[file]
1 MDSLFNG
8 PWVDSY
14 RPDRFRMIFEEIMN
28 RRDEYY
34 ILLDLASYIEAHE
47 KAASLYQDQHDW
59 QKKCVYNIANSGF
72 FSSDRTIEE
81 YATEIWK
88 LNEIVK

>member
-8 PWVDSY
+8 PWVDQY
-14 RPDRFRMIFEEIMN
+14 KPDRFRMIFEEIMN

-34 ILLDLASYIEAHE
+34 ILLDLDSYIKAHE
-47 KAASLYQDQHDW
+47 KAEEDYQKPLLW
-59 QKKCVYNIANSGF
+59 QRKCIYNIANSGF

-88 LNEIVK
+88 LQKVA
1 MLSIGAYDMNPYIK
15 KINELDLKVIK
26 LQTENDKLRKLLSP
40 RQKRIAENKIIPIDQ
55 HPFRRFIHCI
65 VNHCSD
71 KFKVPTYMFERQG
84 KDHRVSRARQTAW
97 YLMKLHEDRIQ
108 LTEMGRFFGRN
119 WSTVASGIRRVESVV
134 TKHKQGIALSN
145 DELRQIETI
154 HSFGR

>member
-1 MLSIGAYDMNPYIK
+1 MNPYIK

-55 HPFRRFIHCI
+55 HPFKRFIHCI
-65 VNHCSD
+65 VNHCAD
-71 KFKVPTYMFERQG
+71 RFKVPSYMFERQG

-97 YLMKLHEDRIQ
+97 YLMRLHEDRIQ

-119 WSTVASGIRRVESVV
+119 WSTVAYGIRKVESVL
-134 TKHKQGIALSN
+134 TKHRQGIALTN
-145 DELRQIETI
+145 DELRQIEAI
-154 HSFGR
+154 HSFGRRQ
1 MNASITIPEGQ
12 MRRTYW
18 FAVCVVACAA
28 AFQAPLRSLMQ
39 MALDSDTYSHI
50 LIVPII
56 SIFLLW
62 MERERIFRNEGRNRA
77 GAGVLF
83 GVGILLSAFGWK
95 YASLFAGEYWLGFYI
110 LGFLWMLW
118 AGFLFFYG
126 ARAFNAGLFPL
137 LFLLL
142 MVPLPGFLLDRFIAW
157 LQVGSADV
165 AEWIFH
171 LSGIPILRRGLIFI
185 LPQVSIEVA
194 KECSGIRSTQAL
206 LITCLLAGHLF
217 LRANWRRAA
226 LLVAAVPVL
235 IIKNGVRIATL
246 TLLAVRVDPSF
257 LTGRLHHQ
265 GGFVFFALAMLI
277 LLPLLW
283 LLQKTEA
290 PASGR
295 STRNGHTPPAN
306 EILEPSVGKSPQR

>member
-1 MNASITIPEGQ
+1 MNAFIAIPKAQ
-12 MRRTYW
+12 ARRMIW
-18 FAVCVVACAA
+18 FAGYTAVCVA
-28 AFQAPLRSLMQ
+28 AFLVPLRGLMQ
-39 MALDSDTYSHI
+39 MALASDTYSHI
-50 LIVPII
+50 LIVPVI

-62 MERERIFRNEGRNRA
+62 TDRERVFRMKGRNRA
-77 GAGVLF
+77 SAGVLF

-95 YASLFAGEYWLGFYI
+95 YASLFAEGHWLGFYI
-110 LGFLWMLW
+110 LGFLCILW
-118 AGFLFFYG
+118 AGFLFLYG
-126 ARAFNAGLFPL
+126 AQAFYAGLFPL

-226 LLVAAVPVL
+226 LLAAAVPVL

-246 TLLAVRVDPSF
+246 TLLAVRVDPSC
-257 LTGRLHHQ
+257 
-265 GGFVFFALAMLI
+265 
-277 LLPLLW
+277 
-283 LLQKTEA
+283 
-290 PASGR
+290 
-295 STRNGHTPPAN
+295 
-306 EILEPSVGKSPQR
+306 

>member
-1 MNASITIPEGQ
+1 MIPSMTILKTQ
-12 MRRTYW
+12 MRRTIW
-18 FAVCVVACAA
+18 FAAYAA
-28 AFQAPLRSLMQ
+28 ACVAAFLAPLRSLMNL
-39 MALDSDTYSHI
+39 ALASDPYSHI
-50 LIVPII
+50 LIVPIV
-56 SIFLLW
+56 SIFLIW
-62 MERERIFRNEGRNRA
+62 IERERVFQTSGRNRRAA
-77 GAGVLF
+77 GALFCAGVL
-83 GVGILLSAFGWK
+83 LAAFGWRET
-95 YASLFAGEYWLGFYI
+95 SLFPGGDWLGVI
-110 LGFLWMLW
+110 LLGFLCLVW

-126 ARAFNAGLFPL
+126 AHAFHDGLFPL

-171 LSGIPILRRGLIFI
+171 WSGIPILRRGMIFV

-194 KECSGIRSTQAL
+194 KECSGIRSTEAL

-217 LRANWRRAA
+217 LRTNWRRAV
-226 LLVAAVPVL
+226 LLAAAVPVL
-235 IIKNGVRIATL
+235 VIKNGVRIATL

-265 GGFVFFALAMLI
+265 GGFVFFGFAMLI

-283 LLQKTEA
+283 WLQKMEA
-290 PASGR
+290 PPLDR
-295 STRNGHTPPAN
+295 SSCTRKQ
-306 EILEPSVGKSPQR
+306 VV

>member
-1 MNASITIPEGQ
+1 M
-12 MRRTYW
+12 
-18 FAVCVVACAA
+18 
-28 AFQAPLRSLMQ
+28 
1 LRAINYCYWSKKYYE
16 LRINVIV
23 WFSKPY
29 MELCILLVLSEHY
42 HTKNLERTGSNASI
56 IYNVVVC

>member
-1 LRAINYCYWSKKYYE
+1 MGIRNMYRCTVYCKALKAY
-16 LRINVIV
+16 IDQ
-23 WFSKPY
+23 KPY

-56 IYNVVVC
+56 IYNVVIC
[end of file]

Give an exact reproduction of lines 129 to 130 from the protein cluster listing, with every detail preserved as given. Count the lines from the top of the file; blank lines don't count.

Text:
-295 STRNGHTPPAN
+295 